Today (March 14th) is National Write Down Your Story Day. One of my stories is why I decided to be a teacher, which is not what I wanted to be when I was a kid. In truth, I wanted to be an archeologist for the longest time, but that dream ended in 8th grade after a research project showed me all the history I’d have to learn.
Don’t get me wrong, I love learning about history, but I didn’t want to focus on it for the rest of my life. It turns out that before 8th grade, I simply wanted to play in the dirt.
Anyway, when one goal dies, a million more pop up to replace it. For me, however, not one of those million was teaching. Not one. You may be asking how I became a writing teacher, then… Can you believe that it all started with a song?
Once upon a time…
A long time ago when I was still a small child, my dad introduced me to Harry Chapin’s music. One song in particular stuck with me over the years: Flowers Are Red.
Chapin starts with a little boy, probably in kindergarten or first grade, on his first day of school. He starts coloring flowers in all different colors in the fashion of a child who has no worries about patterns or structures.
Unfortunately, the teacher isn’t the one we all hope for. She gets angry at him for splattering colors and flowers all willy-nilly on the paper:
And she said, “Flowers are red young man
And green leaves are green
There’s no need to see flowers any other way
Than they way they always have been seen.”
Not only does she get angry about him coloring his own way, but she also puts him in the corner until he decides to do things her way. That teacher breaks this little boy down by isolating him in the corner long enough to terrify him.
Eventually, “time went by like it always does and [he] moved to another town.” At his new school he meets a different type of teacher: an outgoing one who wants her students to use their creativity in the classroom.
I won’t tell you how it ends, but I will tell you that the ending (as well as the entire song) will forever be embedded in my brain. Every teacher hears something when they listen to this song. They remember teachers who fit both personas in this song, and they reflect on what kind of teacher they are and why they teach.
Why a teacher?
After abandoning my “when I grow up” idea of becoming an archeologist, I decided to try music instead. I loved band and was pretty good at the French horn, so music seemed like a natural progression into college.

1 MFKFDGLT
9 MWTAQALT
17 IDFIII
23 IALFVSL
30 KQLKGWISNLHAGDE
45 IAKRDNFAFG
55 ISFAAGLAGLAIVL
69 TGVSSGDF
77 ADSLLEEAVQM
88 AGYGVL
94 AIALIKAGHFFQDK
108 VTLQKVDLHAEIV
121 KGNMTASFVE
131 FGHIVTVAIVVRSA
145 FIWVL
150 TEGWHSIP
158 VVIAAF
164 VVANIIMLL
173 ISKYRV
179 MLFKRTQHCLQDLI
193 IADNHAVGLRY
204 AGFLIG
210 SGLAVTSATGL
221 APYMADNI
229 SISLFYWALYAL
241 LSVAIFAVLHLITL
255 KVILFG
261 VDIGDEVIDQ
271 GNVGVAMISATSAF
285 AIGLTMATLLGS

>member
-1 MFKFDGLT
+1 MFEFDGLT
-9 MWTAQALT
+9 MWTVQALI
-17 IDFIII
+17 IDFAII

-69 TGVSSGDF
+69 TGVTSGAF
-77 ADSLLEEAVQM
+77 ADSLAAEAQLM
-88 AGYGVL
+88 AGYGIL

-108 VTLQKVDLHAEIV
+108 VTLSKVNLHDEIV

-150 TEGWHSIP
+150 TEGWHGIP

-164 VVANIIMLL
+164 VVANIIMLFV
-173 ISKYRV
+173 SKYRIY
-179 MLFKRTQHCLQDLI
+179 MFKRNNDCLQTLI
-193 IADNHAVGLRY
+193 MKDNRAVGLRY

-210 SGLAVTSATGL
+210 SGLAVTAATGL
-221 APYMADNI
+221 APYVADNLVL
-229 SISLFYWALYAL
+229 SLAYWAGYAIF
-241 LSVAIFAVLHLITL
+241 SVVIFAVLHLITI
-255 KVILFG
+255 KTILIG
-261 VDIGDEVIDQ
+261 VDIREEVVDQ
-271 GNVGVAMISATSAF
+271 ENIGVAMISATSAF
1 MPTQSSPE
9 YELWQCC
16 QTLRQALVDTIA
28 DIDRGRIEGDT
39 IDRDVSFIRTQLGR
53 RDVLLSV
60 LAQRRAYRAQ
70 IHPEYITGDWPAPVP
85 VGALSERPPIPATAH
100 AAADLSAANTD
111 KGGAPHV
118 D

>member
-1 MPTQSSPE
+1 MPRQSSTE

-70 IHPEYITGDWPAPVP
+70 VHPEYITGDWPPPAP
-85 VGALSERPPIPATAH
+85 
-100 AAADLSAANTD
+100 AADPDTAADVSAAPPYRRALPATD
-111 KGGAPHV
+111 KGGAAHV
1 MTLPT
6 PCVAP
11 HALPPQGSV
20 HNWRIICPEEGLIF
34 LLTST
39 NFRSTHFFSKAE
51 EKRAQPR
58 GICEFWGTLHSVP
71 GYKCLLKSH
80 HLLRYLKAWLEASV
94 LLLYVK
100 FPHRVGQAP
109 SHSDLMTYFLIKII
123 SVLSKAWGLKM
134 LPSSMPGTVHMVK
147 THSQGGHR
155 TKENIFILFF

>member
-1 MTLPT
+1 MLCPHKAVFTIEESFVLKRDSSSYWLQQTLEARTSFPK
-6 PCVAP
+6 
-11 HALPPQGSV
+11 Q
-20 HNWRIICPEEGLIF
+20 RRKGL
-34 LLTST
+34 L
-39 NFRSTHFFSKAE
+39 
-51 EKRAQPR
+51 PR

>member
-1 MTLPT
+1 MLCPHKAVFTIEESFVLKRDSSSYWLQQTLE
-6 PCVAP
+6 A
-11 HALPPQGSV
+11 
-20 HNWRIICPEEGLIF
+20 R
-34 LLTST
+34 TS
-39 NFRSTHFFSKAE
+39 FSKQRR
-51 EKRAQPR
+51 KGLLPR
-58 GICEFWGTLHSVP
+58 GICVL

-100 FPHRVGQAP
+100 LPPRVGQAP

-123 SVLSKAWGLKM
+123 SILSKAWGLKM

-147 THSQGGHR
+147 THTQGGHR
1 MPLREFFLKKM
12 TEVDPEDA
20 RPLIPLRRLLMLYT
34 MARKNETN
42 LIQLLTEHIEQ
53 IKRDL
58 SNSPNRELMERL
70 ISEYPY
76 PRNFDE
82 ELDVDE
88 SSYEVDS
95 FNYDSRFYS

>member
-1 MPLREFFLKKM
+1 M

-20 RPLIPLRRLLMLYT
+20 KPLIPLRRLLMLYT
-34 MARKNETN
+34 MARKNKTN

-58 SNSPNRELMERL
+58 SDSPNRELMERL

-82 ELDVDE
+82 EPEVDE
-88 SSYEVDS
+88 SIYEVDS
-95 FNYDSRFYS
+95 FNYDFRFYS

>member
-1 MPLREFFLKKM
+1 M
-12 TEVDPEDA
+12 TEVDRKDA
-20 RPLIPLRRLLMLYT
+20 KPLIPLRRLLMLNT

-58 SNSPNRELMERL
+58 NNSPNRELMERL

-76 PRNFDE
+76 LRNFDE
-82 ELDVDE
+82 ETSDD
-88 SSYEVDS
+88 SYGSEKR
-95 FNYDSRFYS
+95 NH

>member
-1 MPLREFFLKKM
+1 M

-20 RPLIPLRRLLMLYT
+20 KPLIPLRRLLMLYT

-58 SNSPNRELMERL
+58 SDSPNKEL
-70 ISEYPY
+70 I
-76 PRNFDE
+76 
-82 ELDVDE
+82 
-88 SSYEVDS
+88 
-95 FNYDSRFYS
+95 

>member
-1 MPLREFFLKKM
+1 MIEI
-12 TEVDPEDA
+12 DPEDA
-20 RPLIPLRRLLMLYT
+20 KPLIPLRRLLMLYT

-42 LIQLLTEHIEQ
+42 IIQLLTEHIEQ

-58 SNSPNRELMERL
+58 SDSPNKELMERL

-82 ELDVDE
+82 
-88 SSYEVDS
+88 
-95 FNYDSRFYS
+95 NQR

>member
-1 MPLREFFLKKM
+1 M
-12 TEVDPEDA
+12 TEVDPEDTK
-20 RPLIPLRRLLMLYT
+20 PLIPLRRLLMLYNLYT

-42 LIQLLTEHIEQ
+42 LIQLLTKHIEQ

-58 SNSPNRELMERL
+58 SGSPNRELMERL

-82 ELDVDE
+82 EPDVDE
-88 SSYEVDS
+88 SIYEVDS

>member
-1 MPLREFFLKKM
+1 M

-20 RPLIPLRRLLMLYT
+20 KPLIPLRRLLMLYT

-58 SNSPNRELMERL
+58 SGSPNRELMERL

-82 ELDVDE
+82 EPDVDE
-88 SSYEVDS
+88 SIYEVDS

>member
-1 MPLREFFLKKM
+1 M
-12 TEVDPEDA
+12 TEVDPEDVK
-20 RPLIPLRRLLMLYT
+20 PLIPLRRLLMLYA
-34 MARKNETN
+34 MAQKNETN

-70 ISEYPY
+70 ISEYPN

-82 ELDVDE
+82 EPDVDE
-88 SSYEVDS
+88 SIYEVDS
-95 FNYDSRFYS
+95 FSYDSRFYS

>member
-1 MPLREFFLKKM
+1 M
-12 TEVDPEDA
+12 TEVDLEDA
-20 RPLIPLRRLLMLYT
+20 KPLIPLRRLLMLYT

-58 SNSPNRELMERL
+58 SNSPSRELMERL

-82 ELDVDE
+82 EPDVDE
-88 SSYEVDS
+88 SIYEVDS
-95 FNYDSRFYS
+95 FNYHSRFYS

However, after trying music and Christian studies, I chose English education as my major. (Third time’s the charm, right?) To be fair, when I was in high school, one of my friends told me I would make a great English teacher. I laughed it off then, but look at me now.
Unfortunately, I didn’t start teaching right after college. My husband and I moved to a different state (twice), and my certification didn’t transfer. I worked several jobs over those next three years, some of them in tandem:
- clerk at a 24/7 convenience store
- waitress at a small café
- Sunday school teacher at a church
- reporter for a local newspaper
All of those jobs taught me how to talk and relate to people. (Can you believe I used to be shy?) As a reporter, I had to talk to the mayor and the district attorney on more than one occasion, which meant breaking out of my shell to get the story.
Reporting led me to a city council meeting where I met a lady who wanted to bring a private school to the county. We talked after the meeting where I told her I was an English teacher and available if she ever had a spot open at her school.
She called me several months later for a position at her small private school for emotionally disturbed students. Over the next two years, I was introduced to a world of teaching different from almost everything I had learned in college. More than anything, I learned to listen to my students in order to help them each succeed because (as we already know) each student is different.
Not all flowers are red.
One kid I taught during those first two years wanted to be a famous rapper when he grew up. He asked if he could write a rap in lieu of the assignment that was due the following week, and I agreed.
He was thrilled and poured his heart into it that assignment. Maybe he’ll grow up to be a famous rapper, or maybe he’ll change his mind three times. Either way, not every assignment works for every student just like not all flowers are red.
Here I am, seven years after I first started teaching, and I still love it and strive all the time to be like the second teacher from Harry Chapin’s song. I want to encourage students to be creative in their writer’s notebooks, to try a variety of techniques on their writing goals, and to keep proving that they’re all different if we only listen.
But the little boy said…
There are so many colors in the rainbow,
So many colors in the morning sun,
So many colors in the flower and I see every one.